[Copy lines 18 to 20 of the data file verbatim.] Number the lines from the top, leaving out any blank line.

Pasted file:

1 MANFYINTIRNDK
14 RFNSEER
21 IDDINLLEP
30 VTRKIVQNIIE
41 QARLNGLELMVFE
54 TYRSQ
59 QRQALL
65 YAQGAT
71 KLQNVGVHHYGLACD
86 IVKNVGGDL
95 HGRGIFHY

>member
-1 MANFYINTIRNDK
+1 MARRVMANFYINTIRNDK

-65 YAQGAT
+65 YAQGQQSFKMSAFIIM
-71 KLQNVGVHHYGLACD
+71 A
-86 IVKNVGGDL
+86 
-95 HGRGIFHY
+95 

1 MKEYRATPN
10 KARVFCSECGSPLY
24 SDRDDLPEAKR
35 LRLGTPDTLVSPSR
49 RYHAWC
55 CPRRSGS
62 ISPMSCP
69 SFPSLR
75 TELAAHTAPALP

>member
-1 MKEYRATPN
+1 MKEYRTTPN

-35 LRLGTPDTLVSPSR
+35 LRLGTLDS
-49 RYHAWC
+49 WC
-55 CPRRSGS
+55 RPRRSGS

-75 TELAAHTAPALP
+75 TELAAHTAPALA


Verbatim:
+71 A
-86 IVKNVGGDL
+86 